Dade City merchants don't cater to 'Black Friday' madness

Sandra Stanton, left, of Zephyrhills and her sister-in-law Heidie Stanton of Auburn, N.Y., look at novelty candies at Henry C’s General Store on Meridian Avenue in Dade City last year. Local shops offer an escape from the rat race called “Black Friday.”

KERI WIGINTON | Times (2008)

Sandra Stanton, left, of Zephyrhills and her sister-in-law Heidie Stanton of Auburn, N.Y., look at novelty candies at Henry C’s General Store on Meridian Avenue in Dade City last year. Local shops offer an escape from the rat race called “Black Friday.”

DADE CITY — As their corporate counterparts rise before the sun Friday to unlock doors for throngs of bargain hunters, shopkeepers in Dade City will wake at normal hours, eat breakfast and prepare for a busy day, minus the madness.

Yes, there will be sales, but they won't start at 5 a.m. There will be crowds, but not like you'd see at the mall. And camping out the night before to nab that $3 toaster is not necessary in this downtown shopping district.

"Dade City is sort of the anti-Black Friday," said Lunch on Limoges owner Phil Williams, echoing the sentiment on Seventh Street, home to many of the city's shops.

Lori Cunningham said her three stores, including Lori Anne's and Church Street Shoppe, offer an "escape from the rat race" on Black Friday.

In her 17 years of business in Dade City, Cunningham said, the day after Thanksgiving brings tons of shoppers to downtown, boosting her sales 50 to 75 percent more than a typical Friday.

She said customer service and quaint surroundings are what make shoppers come to Dade City, not door-buster deals.

"Our niche is not gimmicky," Cunningham said.

Even if the independent shops wanted to compete with the likes of Target or Best Buy, the big-box stores have an advantage over Dade City shopkeepers. It's called an advertising budget.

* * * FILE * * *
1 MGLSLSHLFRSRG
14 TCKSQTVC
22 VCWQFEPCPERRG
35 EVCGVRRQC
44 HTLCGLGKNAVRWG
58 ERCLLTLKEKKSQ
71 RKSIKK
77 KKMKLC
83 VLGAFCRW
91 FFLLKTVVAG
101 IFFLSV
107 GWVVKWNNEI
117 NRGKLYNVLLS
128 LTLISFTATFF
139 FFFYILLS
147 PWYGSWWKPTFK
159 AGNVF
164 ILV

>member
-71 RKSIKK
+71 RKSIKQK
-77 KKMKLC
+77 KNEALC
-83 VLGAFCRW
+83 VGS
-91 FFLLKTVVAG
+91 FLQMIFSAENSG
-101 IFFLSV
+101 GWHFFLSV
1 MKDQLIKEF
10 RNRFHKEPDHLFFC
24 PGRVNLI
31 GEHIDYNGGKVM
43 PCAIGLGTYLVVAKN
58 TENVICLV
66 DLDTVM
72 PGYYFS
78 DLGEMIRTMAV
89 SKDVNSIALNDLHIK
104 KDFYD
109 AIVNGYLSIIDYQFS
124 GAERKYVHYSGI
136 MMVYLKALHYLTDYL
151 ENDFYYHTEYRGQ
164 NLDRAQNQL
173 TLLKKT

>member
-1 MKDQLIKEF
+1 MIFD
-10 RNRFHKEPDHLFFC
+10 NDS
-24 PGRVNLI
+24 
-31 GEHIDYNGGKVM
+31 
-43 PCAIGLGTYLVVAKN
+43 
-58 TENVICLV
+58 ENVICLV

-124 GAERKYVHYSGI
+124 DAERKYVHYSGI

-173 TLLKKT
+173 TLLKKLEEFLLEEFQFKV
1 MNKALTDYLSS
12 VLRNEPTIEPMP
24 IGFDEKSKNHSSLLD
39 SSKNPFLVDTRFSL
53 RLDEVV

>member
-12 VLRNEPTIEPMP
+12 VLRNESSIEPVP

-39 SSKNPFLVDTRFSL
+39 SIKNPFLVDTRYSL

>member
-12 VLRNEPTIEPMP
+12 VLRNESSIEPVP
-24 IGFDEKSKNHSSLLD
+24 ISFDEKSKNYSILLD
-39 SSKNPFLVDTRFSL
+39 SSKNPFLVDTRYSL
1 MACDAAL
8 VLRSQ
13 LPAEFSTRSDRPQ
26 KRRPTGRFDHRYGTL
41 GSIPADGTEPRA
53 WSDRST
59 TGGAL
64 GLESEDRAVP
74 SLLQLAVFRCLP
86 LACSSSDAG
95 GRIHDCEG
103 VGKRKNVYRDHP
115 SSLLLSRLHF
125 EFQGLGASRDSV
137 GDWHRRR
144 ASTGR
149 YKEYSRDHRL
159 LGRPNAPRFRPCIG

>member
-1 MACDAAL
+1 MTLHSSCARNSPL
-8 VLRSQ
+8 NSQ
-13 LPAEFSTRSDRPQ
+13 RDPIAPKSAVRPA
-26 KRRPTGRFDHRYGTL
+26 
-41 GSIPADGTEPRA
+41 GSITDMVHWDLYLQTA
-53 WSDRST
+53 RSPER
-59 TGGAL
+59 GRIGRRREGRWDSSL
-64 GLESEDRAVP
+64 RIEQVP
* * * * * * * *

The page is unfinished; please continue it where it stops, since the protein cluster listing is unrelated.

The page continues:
Most Dade City shopkeepers can't afford to send out fliers promoting their Black Friday deals, and frankly, they say they don't need to. Enough people come into town for a family stroll or a post-mall meal at a downtown restaurant.

"Dade City always gets a good crowd on (Black Friday), and just having a sign in the window brings people in," said Gayle Hogan, owner of Grapevine Antiques, who will advertise her 15 percent discount on select furniture and clocks this weekend.

Another advantage the chain stores have over Dade City merchants is the funds to buy a lot of product at a low price that can be passed on to shoppers.

Many Dade City stores sell specialty items that are one-of-a-kind.

The chain stores also use cheap door-busters to lure in Black Friday shoppers in the hopes they'll fill their carts with regularly priced items.

Dade City won't see a large enough increase in shoppers to justify the cost of stocking up on a promotional item, merchants said. David Hevia, owner of Kiefer Village Jewels, said he has tried offering deals on past Black Fridays, including reduced-price earrings or free jewelry cleaner with select purchases, but he ended up losing money. "People are looking for such a deal that you practically have to give stuff away to get them in the door," he said. "That is a game for the big-box stores to fight out with each other."

"If someone is shopping for a Rolex, they don't want a crowd around them all here for free jewelry cleaner."

And chances are, he said, the Rolex buyer can splurge for the jewelry cleaner.

Helen Anne Travis can be reached at htravis@sptimes.com or (813) 435-7312.

Defined

Black Friday

One of the busiest shopping days for U.S. retailers, the Friday after Thanksgiving is the traditional start to the holiday shopping season.

Dade City merchants don't cater to 'Black Friday' madness 11/24/09 [Last modified: Tuesday, November 24, 2009 7:18pm]

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